One of the most familiar shorebirds of North America, the killdeer is a large, noisy plover that lives primarily in open country though not always near shorelines. Easy to identify by its distinctive markings and vocalizations, killdeers are familiar for all types of birders.
- Bill: Black, straight and slender
- Size: 10-11 inches long with 20-inch wingspan, long legs, tail and wings
- Colors: Brown, white, black, orange
- Markings: Killdeers have two thick black bands across a white chest, a brown or gray-brown back and wings, white throat, chin and chest, a bright brown-orange rump and a dark tail. A dark eye is surrounded by a bright red eye ring and a bold white eyebrow.
Habitat and Migration:
Killdeers are common, abundant birds throughout the year in the southern United States and in the western states of California, Nevada, Oregon and Washington, as well as throughout Mexico. Summer populations can be found in northern states and Canada south of tundra regions. While these are familiar shorebirds, killdeers can actually be found in a wide range of habitats including open rural areas, wetlands, rivers and lakes as well as near railroad tracks and golf courses. Northern populations migrate and winter in Central America.
The killdeer is a very vocal bird with a high-pitched “kill-deer” or "kill-deer-deer" distinctive call. Other vocalizations include short, sharp pips or buzzes.
These seemingly nervous birds are fast, agile runners that will abruptly stop to look about before pecking at the ground for disturbed insects. Killdeers are well known for their diversionary displays when protecting a nest and they will often imitate a broken wing, limp or other injuries to lure predators away from the nest before flying away.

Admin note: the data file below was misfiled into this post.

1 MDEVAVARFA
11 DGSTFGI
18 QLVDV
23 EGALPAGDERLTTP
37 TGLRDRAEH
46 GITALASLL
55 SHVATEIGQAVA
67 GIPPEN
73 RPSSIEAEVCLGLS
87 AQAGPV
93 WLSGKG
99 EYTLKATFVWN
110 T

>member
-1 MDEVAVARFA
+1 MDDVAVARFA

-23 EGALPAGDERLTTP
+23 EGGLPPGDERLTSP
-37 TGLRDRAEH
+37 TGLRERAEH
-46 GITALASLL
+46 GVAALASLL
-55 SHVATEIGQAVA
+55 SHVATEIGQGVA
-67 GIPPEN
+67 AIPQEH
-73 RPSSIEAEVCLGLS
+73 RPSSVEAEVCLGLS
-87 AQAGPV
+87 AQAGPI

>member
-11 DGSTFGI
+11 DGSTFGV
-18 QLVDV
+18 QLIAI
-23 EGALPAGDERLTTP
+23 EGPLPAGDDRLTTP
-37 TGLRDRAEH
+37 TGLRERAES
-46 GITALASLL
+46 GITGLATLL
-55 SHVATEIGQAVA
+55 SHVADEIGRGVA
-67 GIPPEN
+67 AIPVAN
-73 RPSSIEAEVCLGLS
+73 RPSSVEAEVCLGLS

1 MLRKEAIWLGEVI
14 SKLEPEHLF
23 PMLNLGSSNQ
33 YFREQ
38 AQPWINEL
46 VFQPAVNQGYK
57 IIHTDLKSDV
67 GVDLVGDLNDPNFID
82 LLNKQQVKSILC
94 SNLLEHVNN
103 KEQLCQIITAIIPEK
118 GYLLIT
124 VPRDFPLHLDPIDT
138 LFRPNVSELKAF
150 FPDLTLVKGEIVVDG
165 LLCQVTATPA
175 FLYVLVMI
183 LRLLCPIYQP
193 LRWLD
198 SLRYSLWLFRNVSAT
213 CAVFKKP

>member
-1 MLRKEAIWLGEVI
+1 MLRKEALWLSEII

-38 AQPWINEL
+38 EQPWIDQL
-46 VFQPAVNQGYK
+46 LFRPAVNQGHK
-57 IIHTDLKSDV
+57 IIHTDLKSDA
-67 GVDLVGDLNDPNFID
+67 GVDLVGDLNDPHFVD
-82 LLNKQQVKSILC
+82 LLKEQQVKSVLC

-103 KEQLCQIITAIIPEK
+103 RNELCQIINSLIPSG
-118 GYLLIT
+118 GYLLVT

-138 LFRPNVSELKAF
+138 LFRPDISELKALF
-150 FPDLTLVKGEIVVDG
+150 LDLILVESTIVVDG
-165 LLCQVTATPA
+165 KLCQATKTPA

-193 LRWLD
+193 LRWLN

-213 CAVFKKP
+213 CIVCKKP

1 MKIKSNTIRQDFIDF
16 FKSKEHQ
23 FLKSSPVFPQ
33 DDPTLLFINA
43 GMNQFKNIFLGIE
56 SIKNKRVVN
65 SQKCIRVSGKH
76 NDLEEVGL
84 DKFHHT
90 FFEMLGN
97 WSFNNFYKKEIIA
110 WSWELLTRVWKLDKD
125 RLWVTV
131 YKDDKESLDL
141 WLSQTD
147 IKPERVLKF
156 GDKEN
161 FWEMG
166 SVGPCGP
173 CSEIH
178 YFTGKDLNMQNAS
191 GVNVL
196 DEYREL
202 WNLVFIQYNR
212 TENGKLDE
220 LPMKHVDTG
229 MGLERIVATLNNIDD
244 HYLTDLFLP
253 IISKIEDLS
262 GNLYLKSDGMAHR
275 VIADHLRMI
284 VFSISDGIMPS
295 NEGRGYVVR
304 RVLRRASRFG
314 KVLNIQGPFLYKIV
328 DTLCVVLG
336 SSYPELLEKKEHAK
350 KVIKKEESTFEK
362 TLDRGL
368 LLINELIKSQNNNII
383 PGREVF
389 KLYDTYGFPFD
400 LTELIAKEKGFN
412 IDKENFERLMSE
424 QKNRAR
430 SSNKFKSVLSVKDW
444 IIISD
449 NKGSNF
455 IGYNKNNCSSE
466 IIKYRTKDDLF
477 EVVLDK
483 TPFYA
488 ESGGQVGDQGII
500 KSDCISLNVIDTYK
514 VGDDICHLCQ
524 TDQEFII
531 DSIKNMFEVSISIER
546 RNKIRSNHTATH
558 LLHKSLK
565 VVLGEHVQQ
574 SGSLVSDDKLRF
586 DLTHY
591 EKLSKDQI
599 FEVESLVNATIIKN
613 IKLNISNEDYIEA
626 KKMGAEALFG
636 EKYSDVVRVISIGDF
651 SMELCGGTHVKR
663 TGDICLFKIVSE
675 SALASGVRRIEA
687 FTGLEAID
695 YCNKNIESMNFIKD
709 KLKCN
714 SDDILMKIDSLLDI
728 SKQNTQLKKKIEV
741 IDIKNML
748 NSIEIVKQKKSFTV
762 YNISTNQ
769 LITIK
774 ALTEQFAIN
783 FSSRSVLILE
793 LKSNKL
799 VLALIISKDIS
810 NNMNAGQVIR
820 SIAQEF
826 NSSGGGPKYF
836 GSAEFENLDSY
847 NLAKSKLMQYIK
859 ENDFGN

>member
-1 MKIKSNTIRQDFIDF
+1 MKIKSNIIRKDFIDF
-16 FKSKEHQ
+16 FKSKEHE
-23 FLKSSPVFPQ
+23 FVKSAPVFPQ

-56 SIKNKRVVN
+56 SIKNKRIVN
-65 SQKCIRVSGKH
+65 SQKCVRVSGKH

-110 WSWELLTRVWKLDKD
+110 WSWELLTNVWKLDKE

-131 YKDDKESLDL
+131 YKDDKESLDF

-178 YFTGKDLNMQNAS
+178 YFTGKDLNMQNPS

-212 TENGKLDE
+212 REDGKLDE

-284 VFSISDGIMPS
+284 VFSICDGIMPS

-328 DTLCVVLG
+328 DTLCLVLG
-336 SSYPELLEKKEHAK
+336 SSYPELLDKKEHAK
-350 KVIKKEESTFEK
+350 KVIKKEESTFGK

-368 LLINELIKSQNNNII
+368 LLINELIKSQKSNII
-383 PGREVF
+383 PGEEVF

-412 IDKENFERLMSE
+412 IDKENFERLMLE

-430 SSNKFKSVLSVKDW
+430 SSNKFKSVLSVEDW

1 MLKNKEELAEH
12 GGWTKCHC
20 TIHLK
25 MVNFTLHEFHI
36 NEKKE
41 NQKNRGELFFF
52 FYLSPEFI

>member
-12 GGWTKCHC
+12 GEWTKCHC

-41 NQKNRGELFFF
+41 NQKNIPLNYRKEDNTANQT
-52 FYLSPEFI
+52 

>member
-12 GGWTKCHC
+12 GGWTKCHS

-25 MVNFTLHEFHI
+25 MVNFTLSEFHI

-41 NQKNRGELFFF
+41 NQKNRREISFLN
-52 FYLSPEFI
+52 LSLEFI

Killdeer pairs are monogamous and the male bird will build a shallow, unlined gravel nest in an area with good visibility. Pairs will produce two broods of 3-5 eggs per year and both parents participate in the 25-30 day incubation period. Young birds can leave the nest very quickly but will stay near their parents to be shown food for 3-4 weeks.
The killdeer is not a common backyard bird but may be present in rural areas or in yards with extensive cultivated grass or gravel areas. To encourage killdeers to stay nearby, birders should minimize pesticide use that will impact the birds’ insect food supplies.
- Semipalmated Plover (Charadrius semipalmatus)
- Wilson’s Plover (Charadrius wilsonia)